Classes have just started and there is a high level of enthusiasm and motivation among both teachers and students. We have already started thinking of new (or not so new) fun activities and games for class, and planning for the whole year. Lexis is one of the topics that we will find most frequently in lessons, and the simplicity of terminology (e.g. food and drink nouns, job nouns, adjectives expressing feelings) may lead us to believe that teaching and learning it may not be very difficult. Let us stop and reflect on lexicon teaching and the issues it entails.
Introducing new terms
The initial stage in teaching lexical content consists in conceiving a presentation scheme. We often spend time searching for and printing captivating visual aids, devising games and even employing an engaging song that uses many examples of the new nomenclature. Up to this point, everything seems to be fine. However, the first risk lies in that the words we teach might appear isolated –that is, without a context, either linguistic or situational– to be “noticed” in their real usage, or perhaps ignoring the usual ‘chunks’ or collocations in which they often appear. This leaves students with vocabulary that they will probably have to memorize from lists that are commonly found in coursebooks. Another danger is that our presentation might cover a comparatively long time, leaving little or even no time for practice. This is the point when we should reconsider what our aim is: presenting, or providing opportunities for practice?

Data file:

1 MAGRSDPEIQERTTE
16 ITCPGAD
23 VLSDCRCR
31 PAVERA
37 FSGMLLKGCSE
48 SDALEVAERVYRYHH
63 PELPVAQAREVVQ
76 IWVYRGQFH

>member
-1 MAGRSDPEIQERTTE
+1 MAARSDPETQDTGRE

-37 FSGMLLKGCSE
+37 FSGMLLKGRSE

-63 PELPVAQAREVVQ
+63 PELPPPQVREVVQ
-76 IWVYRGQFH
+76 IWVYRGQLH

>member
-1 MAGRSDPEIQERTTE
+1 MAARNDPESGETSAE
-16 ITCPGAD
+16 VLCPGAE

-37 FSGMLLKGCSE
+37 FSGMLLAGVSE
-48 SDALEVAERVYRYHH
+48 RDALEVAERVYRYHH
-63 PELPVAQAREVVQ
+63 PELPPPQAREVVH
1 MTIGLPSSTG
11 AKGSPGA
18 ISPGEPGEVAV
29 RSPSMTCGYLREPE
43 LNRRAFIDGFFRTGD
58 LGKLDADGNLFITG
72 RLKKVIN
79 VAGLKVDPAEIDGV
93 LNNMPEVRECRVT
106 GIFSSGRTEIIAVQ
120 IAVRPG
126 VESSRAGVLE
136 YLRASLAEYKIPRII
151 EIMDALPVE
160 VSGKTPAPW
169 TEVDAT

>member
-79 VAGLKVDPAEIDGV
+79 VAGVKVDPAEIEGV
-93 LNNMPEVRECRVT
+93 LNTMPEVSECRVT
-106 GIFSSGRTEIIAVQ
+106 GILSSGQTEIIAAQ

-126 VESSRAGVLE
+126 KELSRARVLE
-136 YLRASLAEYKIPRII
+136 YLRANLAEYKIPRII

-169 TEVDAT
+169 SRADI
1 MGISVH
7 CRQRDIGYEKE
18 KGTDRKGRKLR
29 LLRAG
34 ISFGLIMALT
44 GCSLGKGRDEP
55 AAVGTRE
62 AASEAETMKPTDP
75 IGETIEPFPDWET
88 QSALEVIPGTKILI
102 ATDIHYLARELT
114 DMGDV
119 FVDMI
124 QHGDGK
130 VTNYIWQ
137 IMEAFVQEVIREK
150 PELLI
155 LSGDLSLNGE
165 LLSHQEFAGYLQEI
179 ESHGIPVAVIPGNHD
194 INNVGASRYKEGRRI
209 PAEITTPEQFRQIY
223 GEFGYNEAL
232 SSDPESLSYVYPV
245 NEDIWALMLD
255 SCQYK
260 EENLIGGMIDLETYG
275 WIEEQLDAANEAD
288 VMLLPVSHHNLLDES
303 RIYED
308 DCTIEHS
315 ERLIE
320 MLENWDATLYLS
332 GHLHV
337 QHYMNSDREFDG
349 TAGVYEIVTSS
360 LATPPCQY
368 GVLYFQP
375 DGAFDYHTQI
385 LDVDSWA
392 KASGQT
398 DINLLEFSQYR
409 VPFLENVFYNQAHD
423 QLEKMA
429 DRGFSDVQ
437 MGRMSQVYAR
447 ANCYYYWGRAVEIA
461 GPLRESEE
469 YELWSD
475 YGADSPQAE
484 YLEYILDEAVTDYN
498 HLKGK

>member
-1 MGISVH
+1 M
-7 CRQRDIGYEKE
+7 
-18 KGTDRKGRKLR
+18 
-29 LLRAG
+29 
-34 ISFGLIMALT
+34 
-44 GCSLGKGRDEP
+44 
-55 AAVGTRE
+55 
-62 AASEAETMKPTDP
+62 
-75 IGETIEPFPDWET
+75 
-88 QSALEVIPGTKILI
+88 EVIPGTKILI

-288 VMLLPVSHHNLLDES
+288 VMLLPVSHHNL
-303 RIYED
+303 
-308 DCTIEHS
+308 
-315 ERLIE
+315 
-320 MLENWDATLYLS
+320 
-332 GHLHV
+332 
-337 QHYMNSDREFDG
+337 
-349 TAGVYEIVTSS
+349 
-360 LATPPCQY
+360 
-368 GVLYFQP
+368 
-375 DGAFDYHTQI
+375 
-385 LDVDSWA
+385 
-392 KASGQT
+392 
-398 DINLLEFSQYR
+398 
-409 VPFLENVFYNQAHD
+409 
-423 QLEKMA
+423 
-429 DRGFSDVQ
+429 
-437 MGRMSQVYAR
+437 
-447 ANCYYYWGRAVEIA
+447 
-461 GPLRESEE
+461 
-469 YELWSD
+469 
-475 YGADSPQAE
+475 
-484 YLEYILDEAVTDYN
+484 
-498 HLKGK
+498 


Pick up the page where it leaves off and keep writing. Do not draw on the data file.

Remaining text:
The second danger in the paragraph above raises an issue: do our students have the opportunity to revisit the vocabulary they studied in the lesson, to use it in a memorable and life-like manner? We are commonly under pressure to comply with the contents of a textbook, and for this reason we may be satisfied with presenting it so that we can move on to another topic, such as reading or grammar. Conversely, we may feel satisfied with having our students repeat the words by themselves, and not in statements or realistic conversations. The truth is, displaying vocabulary is not enough, especially if we are planning to test our students in this type of content. The solution is not hard to discover: how about choosing three new lexical items and insert them into questions to generate discussion? Even an activity as simple as “find someone who” can become very communicative and useful if the new content is added. If the texts we are using provide lexis in decontextualized boxes, we have an incredible opportunity to adapt this material to apply the principles of contextualized presentation and maximized practice.
When students have reached a level close to B2 (intermediate-upper intermediate), most English grammar has already been studied, but the same cannot be said of lexis. For this reason, vocabulary deserves special attention at all levels. One typical question from our students is how to increase their already good-sized vocabulary. Although the typical answer involves further exposure to the language, we are ignoring a crucial factor: the students’ interest should direct them to authentic (non-graded) material that they will find enjoyable. Some students may be familiar with comics, online tutorials and others, so why not try them in English? Familiarity with certain types of discourse and contents is a hugely motivating factor, and taking advantage of it can be extremely beneficial for our students.
A final word
Teaching vocabulary, as opposed to teaching grammar, may appear simple and easy, but it is not. Context, practice and further development are necessary in order to guarantee a true increase in our students’ proficiency.
What do YOU think?
How do you challenge your students to use new lexis communicatively in class?
Lewis, Michael (1993). The lexical approach. LTP/Heinle, London.
Scrivener, Jim (2011). Learning Teaching, Third Edition. Chapter 8: Teaching Lexis. Macmillan, London.